Old School Flash Rig for Mirrorless Weddings

Old School Flash Rig

My assistant Leah had been hired to photograph one of those challenging midday backyard weddings. She was very nervous about the contrasty lighting.

I told her, "Worry not." We'll get you fixed up with a flash rig that I've used since the film days, and it's still amazing today. I use a Stroboframe Quick Flip 350 Flash Bracket ($20), with a Nissin Digital i40 Speedlite Flash ($269), and a Canon OC-E3 Off Camera Shoe Cord 3 ($69) - although you can get third party versions for as little as $19.

Here are the basic components shown as individual pieces. The Quick Flip bracket works for both horizontal and vertical shots. When you turn the camera to portrait position, just "flip" the bracket arm. The flash is always positioned over the lens.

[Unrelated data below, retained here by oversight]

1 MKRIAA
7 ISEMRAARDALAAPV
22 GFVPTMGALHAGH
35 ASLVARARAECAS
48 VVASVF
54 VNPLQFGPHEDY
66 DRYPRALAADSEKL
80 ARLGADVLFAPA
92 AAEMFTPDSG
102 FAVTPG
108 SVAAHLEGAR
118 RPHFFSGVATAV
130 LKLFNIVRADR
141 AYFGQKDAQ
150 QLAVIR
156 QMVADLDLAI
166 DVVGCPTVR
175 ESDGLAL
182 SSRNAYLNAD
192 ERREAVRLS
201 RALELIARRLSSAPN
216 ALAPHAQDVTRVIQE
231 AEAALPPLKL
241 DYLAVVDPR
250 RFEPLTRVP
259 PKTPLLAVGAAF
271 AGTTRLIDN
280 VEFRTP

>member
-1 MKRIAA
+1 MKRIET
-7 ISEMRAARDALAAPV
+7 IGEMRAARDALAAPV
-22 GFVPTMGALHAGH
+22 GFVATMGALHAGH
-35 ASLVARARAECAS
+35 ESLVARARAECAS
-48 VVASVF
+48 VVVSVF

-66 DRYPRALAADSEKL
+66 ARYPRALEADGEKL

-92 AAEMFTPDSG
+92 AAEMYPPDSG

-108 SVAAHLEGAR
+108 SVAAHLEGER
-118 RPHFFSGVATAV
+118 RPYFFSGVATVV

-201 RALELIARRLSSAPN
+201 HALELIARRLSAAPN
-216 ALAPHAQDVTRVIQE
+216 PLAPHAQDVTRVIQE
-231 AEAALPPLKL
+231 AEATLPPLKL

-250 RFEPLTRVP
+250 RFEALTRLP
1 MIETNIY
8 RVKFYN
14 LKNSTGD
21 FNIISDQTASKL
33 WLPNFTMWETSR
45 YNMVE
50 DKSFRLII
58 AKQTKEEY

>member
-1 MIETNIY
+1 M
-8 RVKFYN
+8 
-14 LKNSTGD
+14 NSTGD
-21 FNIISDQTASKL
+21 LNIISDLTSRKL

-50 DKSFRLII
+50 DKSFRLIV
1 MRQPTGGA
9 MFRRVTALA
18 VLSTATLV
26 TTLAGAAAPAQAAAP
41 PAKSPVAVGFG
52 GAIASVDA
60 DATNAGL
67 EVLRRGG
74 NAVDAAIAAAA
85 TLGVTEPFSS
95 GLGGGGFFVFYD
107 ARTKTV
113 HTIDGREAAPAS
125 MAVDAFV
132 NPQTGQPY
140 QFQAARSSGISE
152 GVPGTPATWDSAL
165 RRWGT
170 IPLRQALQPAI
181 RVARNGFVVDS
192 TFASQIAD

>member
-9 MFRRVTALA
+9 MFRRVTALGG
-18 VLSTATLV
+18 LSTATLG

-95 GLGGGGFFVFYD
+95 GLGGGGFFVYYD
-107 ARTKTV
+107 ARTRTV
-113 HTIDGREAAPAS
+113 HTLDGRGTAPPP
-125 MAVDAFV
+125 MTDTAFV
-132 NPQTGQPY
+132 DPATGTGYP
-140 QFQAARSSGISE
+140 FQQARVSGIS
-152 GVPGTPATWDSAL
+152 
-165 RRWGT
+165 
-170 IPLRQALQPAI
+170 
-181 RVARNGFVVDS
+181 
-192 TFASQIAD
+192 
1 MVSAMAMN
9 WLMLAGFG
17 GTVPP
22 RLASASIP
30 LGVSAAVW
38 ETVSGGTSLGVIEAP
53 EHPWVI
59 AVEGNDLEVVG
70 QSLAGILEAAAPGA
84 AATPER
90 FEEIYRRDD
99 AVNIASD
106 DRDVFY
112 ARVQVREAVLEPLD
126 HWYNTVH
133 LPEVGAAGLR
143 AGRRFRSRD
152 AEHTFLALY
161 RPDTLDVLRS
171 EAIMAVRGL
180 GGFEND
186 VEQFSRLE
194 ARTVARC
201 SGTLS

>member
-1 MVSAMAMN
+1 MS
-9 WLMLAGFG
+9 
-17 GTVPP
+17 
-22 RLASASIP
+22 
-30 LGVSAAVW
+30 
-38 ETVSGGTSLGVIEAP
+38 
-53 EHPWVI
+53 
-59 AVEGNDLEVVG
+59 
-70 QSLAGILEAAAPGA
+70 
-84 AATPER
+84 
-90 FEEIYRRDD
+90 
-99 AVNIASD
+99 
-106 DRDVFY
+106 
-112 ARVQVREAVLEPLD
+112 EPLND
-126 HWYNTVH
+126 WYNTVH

I set the flash to TTL, dial down Flash Exposure Compensation 2/3rds of a stop or so, and connect all the parts. I told Leah to use the flash outside and in. In the backyard it helped tame nasty shadows. Inside, it helped illuminate the happy couple. And because the flash is away from the lens on a bracket, she never had to worry about red eye or unsightly shadows cast on the wall.

Here's a before and after comparison. The image on the left is with fill flash, and on the right, without. Quite a difference!

with-and-without.png Photos by Leah Gerber.

Regardless of the type of cameras we have, photography is photography. And taming contrasty light is essential for weddings and events.

More Photo Technique

You can see this technique, and more, in action by watching my Fill Flash Portraits title on lynda.com.

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